6. What would happen if all the people who are current on their “subprime loans” (not really loans), and all the people in default of what they still believe to be loans, (but are really just debt collectors with no standing to foreclose because they have no legal proof of a creditor)—-what would happen if EVERYBODY suddenly knew of the sham, and stopped paying the “bogus bill” every month—as a protest to the pervasive fraud…and had absolute PROOF that the “pretender lender” had no standing to foreclose?
    I think that might wake them up a little…

  7. After years of fighting these fraudulent schemes, I decided to simply leave the country, enjoy the world and be happy! I recommend the same to everyone! The problem is deep; you can fight, maybe you are in a state you win, you can trough your hole life away, instaed of finding true purpose in life and be happy. These coporoations are deep in with the government, it is deeeeppppp…..I always recommend if you have any problems such as judgments, lien, wage garnishment, whatever you need to pay, to file for bankruptcy; don’t give them a penny; move on but don’t settle or give them anything; the best justice is to enjoy your life because it is all not worth fighting; just cut your losses and move on! It is very easy to file for bankruptcy; spending your life in court and letting the lawyers ripp you isn’t worth it all on the long run.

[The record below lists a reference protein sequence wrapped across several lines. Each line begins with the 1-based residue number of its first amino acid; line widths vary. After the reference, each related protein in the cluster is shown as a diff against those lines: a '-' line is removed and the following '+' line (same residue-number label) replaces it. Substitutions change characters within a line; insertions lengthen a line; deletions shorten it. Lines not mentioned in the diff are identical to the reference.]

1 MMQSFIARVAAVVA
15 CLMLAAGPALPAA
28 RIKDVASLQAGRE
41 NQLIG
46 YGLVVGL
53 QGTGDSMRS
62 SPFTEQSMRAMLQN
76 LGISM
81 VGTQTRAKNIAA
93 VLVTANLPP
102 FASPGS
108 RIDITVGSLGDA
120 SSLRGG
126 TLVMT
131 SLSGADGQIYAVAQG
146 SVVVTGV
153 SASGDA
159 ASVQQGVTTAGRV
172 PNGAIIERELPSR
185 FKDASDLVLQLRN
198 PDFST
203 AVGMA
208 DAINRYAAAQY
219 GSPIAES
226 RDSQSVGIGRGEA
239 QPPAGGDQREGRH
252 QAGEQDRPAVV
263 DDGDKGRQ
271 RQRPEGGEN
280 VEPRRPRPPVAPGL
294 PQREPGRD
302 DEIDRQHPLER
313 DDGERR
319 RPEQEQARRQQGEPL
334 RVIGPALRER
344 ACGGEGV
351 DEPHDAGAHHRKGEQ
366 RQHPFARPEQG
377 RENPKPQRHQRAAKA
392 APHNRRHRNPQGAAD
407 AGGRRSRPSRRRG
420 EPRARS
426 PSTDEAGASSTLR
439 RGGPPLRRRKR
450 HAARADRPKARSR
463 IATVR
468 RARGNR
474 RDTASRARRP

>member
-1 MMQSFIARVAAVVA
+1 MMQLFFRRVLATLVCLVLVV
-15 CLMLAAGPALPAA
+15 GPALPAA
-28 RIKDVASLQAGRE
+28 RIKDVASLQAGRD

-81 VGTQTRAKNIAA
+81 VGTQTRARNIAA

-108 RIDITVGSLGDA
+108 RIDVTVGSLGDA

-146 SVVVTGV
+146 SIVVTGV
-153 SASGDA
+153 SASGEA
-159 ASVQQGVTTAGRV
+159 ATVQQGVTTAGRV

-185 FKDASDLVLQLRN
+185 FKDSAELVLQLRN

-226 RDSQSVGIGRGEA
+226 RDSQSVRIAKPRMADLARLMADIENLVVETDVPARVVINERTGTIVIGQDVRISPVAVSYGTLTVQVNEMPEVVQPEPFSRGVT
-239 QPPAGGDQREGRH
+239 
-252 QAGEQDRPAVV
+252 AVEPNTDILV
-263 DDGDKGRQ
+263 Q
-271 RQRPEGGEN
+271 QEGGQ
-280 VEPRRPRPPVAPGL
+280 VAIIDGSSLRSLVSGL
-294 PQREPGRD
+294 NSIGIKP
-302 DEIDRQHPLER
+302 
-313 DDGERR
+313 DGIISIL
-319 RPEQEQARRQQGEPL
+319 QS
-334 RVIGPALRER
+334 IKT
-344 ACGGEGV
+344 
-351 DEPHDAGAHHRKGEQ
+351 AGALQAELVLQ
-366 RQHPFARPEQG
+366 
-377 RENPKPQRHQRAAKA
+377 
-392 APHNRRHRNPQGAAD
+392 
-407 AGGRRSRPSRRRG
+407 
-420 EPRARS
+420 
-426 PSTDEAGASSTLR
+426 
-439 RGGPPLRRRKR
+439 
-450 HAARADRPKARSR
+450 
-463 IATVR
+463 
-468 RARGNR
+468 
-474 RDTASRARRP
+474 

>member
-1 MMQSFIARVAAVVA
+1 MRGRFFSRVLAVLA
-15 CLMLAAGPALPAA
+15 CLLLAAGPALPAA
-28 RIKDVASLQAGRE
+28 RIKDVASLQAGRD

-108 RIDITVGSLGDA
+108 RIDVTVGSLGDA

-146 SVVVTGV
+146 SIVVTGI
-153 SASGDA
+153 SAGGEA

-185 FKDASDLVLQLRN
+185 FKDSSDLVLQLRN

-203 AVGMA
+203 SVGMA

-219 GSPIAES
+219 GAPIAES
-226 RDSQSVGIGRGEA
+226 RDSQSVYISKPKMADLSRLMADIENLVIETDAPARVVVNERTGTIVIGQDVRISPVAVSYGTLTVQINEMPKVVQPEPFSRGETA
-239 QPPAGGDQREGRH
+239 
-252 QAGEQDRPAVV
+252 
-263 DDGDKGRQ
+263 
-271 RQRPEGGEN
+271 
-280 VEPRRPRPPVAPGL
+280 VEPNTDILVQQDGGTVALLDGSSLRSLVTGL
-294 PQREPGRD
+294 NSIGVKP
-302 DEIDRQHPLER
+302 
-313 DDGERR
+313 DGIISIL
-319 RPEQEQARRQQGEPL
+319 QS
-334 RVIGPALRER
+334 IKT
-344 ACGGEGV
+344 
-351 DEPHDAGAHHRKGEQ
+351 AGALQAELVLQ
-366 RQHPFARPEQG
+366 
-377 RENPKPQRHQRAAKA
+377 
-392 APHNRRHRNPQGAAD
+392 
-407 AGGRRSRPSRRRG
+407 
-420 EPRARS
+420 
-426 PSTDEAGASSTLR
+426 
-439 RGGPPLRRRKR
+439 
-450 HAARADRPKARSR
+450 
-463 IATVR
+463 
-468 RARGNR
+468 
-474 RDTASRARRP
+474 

8. Chief Judge Becoming Foreclosure Mill Attorney
    Posted on May 18, 2011 by Mark Stopa
    Victor Tobin, the Chief Judge of Broward County, Florida, is resigning as a judge effective June 30 to go into private practice … but not just any job – with foreclosure mill Marshall Watson.

    Look. I recognize a judge’s right to resign as a judge and get a normal lawyer job. However, I’m exceptionally concerned here about the appearance of impropriety. Judge Tobin has been handling foreclosure-related issues for quite some time. He acknowledges as much in the article below. Hence, I think it’s abundantly clear that he must refrain from anything foreclosure-related immediately. Hopefully, he’s already done so, but it should go without saying that since he’s leaving the bench, he shouldn’t be doing anything whatsoever foreclosure-related, as a judge, ever again.